Going 20 minutes without smoking lowers heart rate and blood pressure. Carbon monoxide levels return to normal in the bloodstream after 12 hours, and the senses of smell, taste and touch begin to recover after 48 hours.

Blood circulation and lung function improve in about three months. Lung capacity improves and coughing decreases after nine months. After a year, the risk of coronary heart disease is halved. The risk of many associated cancers is greatly diminished and the risk of stroke returns to “normal” - that of a non-smoker - after five years of cessation.

Smoking does the most immediate and greatest damage to the lungs, but after 10 years off tobacco, the risk of lung cancer is reduced by half. After 15 years, the risk of heart disease is the same as a non-smoker, and the risk of chronic obstructive pulmonary disease is reduced.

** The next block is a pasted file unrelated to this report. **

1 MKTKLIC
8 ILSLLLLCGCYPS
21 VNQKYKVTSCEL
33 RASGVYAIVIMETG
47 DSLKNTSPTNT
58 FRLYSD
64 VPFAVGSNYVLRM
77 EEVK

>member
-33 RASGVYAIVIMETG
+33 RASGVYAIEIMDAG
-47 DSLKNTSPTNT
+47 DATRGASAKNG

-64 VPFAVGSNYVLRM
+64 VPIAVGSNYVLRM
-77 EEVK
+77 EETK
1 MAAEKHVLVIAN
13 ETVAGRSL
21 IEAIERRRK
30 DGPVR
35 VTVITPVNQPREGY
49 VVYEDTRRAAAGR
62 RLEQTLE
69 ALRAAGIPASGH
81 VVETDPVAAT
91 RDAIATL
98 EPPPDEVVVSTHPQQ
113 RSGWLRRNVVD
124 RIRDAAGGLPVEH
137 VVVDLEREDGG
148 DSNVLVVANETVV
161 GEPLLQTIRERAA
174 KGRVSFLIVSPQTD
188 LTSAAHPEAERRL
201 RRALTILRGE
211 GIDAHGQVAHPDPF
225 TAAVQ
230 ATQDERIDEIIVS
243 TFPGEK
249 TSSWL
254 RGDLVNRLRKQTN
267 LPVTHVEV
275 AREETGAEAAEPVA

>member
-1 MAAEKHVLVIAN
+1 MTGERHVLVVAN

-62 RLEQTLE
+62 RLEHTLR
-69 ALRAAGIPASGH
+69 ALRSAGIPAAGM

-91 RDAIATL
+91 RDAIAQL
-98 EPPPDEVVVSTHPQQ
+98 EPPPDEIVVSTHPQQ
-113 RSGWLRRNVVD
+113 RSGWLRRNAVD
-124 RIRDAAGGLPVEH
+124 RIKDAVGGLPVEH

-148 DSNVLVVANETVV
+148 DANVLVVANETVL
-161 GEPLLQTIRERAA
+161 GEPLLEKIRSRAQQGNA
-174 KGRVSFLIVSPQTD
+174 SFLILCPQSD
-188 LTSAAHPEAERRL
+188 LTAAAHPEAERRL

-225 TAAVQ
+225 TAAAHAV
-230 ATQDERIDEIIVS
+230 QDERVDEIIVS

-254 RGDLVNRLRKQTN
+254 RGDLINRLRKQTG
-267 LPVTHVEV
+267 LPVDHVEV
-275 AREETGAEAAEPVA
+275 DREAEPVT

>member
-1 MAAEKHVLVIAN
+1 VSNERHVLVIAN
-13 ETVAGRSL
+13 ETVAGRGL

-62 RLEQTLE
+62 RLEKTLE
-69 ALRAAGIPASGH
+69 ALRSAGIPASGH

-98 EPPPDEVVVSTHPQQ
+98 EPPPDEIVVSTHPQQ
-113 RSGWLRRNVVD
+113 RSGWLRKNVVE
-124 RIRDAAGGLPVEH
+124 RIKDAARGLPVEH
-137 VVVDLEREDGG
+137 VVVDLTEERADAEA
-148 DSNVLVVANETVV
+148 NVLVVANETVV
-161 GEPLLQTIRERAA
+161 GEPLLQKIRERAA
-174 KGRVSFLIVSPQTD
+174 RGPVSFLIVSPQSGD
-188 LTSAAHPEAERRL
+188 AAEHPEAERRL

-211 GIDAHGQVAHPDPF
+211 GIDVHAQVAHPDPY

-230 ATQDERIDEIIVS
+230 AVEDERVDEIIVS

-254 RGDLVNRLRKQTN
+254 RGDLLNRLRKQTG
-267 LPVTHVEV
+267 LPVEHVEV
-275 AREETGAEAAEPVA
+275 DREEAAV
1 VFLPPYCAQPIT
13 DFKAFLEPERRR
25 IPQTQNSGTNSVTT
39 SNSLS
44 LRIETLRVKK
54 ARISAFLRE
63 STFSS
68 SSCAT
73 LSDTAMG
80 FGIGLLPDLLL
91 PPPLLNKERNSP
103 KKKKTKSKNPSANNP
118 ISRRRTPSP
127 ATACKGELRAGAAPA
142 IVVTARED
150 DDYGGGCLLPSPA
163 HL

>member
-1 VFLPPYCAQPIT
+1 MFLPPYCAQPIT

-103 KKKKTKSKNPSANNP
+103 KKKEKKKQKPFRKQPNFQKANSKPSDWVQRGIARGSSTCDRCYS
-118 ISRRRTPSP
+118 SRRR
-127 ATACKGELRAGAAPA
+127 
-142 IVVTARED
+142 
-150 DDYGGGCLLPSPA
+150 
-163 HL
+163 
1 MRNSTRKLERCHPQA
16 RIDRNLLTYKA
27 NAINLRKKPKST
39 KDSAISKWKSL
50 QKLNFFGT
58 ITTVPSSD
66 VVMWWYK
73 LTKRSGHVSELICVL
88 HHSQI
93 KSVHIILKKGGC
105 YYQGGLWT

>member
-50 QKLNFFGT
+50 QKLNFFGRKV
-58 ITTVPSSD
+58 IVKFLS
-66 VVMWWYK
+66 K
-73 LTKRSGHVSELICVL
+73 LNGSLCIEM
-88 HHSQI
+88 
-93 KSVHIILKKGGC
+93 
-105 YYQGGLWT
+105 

Cessation methods are numerous. Gibson said the most scientifically vetted methods involve nicotine replacement.

“Patches, gums, lozenges probably do the most to enhance the chances of quitting,” he said. “There are also a number of medications like Chantix, which can be prescribed to reduce the symptoms of withdrawal.”

Studies have suggested that assistance from doctors or clinicians also increases the chances of long-term cessation. However, many ex-smokers report quitting without assistance, either by going “cold turkey” – ceasing all smoking immediately – or gradually decreasing their consumption.

An increasingly popular alternative to arise recently is the e-cigarette, which administers nicotine with vapor instead of smoke.

Gibson said there are no studies or medical literature suggesting that e-cigarettes are safe or an effective aid toward cessation.

“They don’t damage the lungs like smoke, but the person is still taking nicotine,” he said. “I don’t have any trouble recommending them, but only if a patient finds them helpful as an adjunct to quitting.”

When a person is trying to quit, Gibson said, persistence is key.

“The average number of attempts to quit is seven for a long-term ex-smoker,” he said. “It is most important that you don’t give up.”